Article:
Misuse of Market Power

Misuse of Market Power

Recently, the Federal Court of Australia dismissed the ACCC’s appeal of the Pfizer case.[1] The ACCC alleged that Pfizer took advantage of its market power, in respect of a certain drug, with the ultimate purpose of “deterring or preventing [other companies] from engaging in competitive conduct in that…market”. However, according to Justice Flick, Pfizer was well within its legal means when its ‘took advantage’ of their substantial market share.[2]

On 18 May 2012, Pfizer lost its exclusive right to market atorvastatin when the patent expired. The drug, which reduces cholesterol, was now available for manufacture to all pharmaceutical companies, including those that sell ‘generic’ brands. In response, Pfizer took certain measures to ensure it would remain competitive:

  • it restructured to sell direct to the pharmacies, rather than through wholesalers;
  • it manufactured its own generic drug; and
  • it offered a ‘package’ deal to pharmacies so long as 75% of the their atorvastatin supply was manufactured by Pfizer

As a result, the ACCC alleged that Pfizer had breached both sections 46 and 47 of the Competition and Consumer Act (CCA), which cover misuse of market power and exclusive dealing. This article will focus on Section 46.

Section 46 of the CCA: Misuse of Market Power

Section 46 of the Act prevents companies from taking advantage of their “substantial degree” of power in a market, in the same market or any other market, for the purpose of:

  • eliminating or substantially damaging a competitor of the corporation of a body corporate that is related to the corporation in that or any other market;
  • preventing the entry of a person into that or any other market; or
  • deterring or preventing a person from engaging in competitive conduct in that or any other market.

Importantly for companies, Justice Flick’s judgment holds some critical explanations of section 46.

Scope of “Market”

Firstly, for your company to have a substantial degree of power in a “market”, not only is your “market” restricted to whatever products you are supplying, but your power must extend to wherever that product is sold.[3] In the Pfizer case for example, the ‘atorvastatin market’ for the supply and acquisition of that drug by community pharmacies, was Australia wide. This means Pfizer’s ‘power’ had to reach Australia wide.

“Substantial Degree of Power”

The next consideration for your company is determining whether it has a “substantial degree of power”. This is a question of fact, but it is generally a very high threshold.

Taking “Advantage” and “Purpose”

And finally, whether your company has a “substantial degree of power” only becomes relevant if it “took advantage” of that power, and the “purpose” for which it “took advantage”. This means that the court will look only to the company’s subjective purpose for what it “had in view” or the “end sought to be accomplished”, and not the company’s “motive”[4].

For Pfizer, and many companies, this is good news. Pfizer’s “purpose” for their conduct was to ensure its own corporate survival and not to cause a substantial lessening of the competition. Justice Flick arrived at this decision partly due to the Pfizer’s witnesses being of “commercial integrity who sought to give an honest account of the “purposes” and reasons behind the decision.[5] This means that when deciding on whether a company’s conduct substantially lessened the competition, the court takes a subjective test based on a variety of factors: what exactly will be achieved by the conduct; whether the conduct was done with integrity; whether the conduct was for aggressive or mitigating purposes; and even the integrity of the witnesses.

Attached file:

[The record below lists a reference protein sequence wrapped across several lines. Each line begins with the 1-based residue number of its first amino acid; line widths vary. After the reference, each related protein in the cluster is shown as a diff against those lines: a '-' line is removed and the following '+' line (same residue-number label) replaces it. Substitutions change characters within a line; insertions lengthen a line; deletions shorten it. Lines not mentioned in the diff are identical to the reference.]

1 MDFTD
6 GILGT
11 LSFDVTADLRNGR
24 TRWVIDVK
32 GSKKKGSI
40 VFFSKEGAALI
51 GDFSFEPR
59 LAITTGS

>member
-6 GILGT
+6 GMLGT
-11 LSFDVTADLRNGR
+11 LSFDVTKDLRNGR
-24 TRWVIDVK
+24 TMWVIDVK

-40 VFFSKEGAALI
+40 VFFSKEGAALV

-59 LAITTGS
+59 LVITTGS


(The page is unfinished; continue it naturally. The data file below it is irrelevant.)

Effect on Future Law

Looking ahead, similar factors will be taken into account when VISA appears before the Federal Court[6] for an allegedly similar breach of section 46 and 47. These proceedings will hopefully clarify further the meaning of these sections to both companies and customers.

The Competition Policy Review (‘The Harper Review’)[7] is also of great interest when considering future amendments to section 46. Recently released, the final report has recommended that section 46 should “focus on harm to the competitive process rather than individual competitors”, and that conduct should be captured with “the purpose, effect or likely effect of substantially lessening competition.”[8]

If the CCL were amended to reflect these recommendations, the outcome of Pfizer would certainly differ. Potentially, linking purpose with the ‘effect or likely effect’ seems to be a more objective approach to analyzing whether the conduct substantially lessened competition, as opposed to the subjective approach used by Justice Flick.

For now though, the ruling in ACCC v Pfizer remains. Whether or not the CCL will be amended will be a question for the future, and potentially of the court when VISA defends the ACCC’s allegations.

If you are unsure about the competitiveness of your company’s conduct or if you believe a competitor is engaging in anti-competitive behaviour, contact Gladwin Legal on or 1300 033 934 for advice or an obligation-free quote.


[1] Australian Competition and Consumer Commission (ACCC) v Pfizer Australia Pty Ltd [2015] FCA 113

[2] Ibid at 251

[3] Ibid at 10

[4] Ibid at 340.

[5] Australian Competition and Consumer Commission (ACCC) v Pfizer Australia Pty Ltd [2015] FCA 113

[6] Evans, Linda and Reynolds, Ian, A strong line: The ACCC takes a swipe at Visa, (05 March 2013), Clayton Utz Publications.

[7] Commonwealth, Competition Policy Review, Final Report (2015)

[8] Ibid.